Lee, E.H. and W.E. Hogsett. 2001. Interpolation of temperature and non-urban ozone exposure at high spatial resolution over the western United States. Climate Research 18:163-179. WED-00-051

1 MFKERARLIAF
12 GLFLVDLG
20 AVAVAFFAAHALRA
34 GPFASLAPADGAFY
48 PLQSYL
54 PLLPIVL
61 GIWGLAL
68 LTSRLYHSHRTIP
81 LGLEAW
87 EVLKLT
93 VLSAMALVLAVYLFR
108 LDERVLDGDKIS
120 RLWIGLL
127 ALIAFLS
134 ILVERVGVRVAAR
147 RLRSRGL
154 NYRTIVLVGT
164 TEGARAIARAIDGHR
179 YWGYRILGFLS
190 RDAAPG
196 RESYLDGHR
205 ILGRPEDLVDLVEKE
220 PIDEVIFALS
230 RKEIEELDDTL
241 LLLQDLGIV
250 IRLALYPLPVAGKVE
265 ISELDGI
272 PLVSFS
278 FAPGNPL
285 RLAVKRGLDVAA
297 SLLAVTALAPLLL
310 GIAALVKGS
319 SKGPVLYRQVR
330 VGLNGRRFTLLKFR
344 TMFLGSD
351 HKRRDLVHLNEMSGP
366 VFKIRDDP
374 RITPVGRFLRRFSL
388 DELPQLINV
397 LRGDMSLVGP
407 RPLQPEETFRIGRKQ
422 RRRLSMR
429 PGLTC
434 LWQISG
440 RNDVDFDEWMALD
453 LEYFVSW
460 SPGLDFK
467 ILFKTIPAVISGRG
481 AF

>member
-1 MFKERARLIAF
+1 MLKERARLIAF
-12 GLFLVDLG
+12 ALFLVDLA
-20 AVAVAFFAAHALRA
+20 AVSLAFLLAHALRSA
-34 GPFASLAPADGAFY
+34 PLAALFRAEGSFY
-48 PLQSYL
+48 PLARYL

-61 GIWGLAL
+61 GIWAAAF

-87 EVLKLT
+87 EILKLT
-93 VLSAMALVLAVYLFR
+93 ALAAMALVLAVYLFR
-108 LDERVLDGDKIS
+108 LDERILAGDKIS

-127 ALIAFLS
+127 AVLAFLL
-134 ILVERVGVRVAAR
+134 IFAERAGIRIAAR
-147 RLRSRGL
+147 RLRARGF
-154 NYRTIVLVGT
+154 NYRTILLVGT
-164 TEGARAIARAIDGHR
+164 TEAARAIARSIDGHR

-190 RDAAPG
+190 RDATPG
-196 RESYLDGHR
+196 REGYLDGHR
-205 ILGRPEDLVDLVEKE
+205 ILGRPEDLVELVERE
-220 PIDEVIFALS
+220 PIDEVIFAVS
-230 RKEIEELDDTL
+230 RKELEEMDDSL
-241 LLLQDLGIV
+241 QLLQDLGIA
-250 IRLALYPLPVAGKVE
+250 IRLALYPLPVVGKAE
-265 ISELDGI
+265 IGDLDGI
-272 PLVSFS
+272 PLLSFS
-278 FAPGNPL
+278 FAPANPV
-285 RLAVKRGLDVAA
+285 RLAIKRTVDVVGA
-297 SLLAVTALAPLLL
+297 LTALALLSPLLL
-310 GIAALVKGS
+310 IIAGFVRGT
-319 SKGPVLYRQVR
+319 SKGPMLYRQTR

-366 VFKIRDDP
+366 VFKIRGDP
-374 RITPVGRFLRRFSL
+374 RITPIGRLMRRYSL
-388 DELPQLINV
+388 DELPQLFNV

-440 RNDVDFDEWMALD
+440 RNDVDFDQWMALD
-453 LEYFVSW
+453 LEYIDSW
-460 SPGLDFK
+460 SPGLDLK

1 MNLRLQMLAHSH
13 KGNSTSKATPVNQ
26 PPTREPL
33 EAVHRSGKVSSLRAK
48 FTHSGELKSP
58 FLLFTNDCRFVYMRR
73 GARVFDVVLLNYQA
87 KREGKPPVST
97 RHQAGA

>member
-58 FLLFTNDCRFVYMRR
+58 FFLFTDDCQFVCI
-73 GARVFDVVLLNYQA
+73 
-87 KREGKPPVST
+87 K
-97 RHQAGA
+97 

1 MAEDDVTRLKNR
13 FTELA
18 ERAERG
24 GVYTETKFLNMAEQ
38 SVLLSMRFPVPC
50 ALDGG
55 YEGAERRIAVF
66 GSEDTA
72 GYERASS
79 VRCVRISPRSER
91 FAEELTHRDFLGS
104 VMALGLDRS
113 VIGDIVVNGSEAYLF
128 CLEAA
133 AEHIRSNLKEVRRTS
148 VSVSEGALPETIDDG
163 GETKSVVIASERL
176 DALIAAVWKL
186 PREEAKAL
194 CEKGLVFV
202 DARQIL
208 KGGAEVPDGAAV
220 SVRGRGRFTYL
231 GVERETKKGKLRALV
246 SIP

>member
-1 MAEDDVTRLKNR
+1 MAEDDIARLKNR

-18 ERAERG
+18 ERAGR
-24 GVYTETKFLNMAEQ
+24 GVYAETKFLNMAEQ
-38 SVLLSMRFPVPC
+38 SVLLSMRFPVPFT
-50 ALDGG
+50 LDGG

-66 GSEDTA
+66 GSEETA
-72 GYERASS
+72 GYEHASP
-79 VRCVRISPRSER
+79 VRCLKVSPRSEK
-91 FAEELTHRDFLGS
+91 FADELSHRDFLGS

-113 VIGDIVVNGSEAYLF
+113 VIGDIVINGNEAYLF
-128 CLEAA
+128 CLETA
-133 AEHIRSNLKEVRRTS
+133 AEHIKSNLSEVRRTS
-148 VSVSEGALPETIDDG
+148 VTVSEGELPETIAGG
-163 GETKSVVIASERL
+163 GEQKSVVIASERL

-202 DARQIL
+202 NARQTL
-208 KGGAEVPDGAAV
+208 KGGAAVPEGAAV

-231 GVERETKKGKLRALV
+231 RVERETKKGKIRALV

In order to assess the impact of natural and anthropogenic stresses on forest ecosystems, it is necessary to interpolate air temperature and tropospheric ozone (03) exposure values at high spatial resolution over complex terrain. The proposed interpolation approach was selected because of its ability to (1) account for the effect of elevation on temperature and their effects on tropospheric ozone, (2) use auxiliary data at higher spatial resolution than the variables of interest to improve the precision and accuracy of the prediction surfaces, (3) handle large amounts of data, and (4) provide not only a prediction at nonsampled locations but also a prediction standard deviation. The approach used auxiliary digital elevation model (DEM) data at 1 km resolution to improve the precision and resolution of the predictions for temperature and 03 exposure in the western United States. Initially, the study area was stratified into 03 regions based on seasonality and variability of monthly SUMO6 values at 111 stations for the period 1990-1992 using rotated principal component analysis. Monthly mean daily maximum air temperatures were spatially interpolated using loess nonparametric regression and kriging of the loess residuals and interpolated to 2 km grid points of a DEM and to the ambient air quality monitoring points. Monthly 03 exposures were spatially interpolated using loess fits to relate 03 levels to elevation, predicted temperature, and the geographic coordinates and interpolated to 2 km grid points of a DEM. The elevation-based spatial interpolation procedure produced accurate and precise temperature and 03 exposure surfaces which had desirable statistical properties and were logically consistent with local topographical features and atmospheric conditions known to influence 03 formation and transport. The leave-one-out cross-validation mean absolute error was 0.93EC for the monthly mean daily maximum temperature and 1.93 ppm-h for the monthly SUMO6 index for June 1990 for the western United States, comparable to published results for other regions at smaller spatial scales with less complex terrain.